This rapid growth had some appalling consequences: overcrowding, disease, and early death being the most notorious. Industrial housing could often be found next door to industry. Excavations in 2002 on Hardman Street, off Deansgate in the centre of Manchester, revealed terraced housing and cellar dwellings adjacent to a felt hat makers (who used mercury and sulphuric acid in the their manufacturing processes), a steam-powered silk mill, and a soda works with its own boiler-house and well.2 No wonder some mid-19th century commentators such as General Napier described the city as the ‘entrance to hell’. Campaigners for better living conditions included the authors Mrs Gaskell, who used Manchester as the backdrop for her first novel, ‘Mary Barton’ (published in 1848), and Charles Dickens (1812-70), a frequent visitor to the city. Other social commentators, such as Frederick Engels, were more forensic in their descriptions, which are all the more shocking for their detail.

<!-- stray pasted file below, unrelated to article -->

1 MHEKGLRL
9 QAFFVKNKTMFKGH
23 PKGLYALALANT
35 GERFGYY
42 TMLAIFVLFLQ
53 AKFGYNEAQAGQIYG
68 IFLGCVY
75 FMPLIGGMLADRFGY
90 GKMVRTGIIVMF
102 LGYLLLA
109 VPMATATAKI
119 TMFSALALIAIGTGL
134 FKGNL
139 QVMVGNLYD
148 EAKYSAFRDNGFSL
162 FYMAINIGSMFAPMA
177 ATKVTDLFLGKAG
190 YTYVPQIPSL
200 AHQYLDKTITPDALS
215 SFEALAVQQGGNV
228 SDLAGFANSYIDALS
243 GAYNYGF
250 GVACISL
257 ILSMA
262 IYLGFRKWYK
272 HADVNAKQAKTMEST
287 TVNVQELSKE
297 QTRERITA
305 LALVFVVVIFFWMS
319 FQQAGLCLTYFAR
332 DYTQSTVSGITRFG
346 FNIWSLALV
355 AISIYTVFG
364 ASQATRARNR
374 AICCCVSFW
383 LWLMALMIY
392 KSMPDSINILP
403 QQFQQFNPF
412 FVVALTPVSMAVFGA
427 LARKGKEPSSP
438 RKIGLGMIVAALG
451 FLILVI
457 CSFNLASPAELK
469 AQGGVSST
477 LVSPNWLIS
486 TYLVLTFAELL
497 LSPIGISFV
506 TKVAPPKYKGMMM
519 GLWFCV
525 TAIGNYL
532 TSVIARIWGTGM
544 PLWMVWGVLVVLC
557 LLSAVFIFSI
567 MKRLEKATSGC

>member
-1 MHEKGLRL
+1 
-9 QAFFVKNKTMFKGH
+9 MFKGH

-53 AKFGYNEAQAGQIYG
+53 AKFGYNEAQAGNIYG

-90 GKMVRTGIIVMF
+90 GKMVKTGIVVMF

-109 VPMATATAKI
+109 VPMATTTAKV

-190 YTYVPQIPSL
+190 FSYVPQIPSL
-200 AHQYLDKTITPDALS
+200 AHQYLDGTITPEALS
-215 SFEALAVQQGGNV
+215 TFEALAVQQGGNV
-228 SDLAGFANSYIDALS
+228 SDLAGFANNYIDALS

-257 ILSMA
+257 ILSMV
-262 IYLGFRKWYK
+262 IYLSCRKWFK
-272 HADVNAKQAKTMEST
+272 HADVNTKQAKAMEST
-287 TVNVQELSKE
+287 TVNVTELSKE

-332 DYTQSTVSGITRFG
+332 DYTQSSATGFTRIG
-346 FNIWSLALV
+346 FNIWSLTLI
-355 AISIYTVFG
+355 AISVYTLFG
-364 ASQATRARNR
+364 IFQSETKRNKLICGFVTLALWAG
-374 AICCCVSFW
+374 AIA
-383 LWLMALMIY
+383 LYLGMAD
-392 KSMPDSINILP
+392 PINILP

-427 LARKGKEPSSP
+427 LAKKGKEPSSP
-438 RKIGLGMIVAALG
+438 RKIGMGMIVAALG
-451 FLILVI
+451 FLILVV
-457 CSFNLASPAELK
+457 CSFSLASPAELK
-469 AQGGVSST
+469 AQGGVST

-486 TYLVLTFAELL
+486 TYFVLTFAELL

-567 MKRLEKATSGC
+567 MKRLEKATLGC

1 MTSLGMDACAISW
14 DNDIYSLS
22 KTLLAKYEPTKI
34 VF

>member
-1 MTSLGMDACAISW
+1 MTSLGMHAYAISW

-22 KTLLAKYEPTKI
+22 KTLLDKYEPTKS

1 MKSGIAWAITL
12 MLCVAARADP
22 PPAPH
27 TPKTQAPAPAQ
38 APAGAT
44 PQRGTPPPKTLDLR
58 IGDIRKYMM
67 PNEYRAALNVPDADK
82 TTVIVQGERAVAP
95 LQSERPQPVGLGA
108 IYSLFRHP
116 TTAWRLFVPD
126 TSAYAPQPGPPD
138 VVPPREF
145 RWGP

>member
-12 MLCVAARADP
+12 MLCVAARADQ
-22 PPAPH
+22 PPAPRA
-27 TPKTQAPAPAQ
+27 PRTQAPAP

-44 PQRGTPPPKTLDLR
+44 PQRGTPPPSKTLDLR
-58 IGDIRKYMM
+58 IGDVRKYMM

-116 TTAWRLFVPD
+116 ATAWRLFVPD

It is now possible to start testing, archaeologically, the comments of Engels and others on the state of Manchester’s housing. Since 2001 more than 17 areas of late 18th to early 20th century workers’ housing have been excavated across Manchester and central Salford, supported by the local archaeological planning officers who recognised at the end of the 1990s the international importance of Manchester as a newly industrialising city during this period. Within these sites three areas have strong associations with Engels: Ancoats and Angel Meadow in Manchester, and Islington in Salford. These were some of the most overcrowded areas of both cities, with more than 90 people per acre recorded living in these zones as late as the 1880s. They were also the areas with the highest level of Irish immigrant population. These are the areas which have seen the most extensive excavations with more than 200 properties investigated in just these three areas.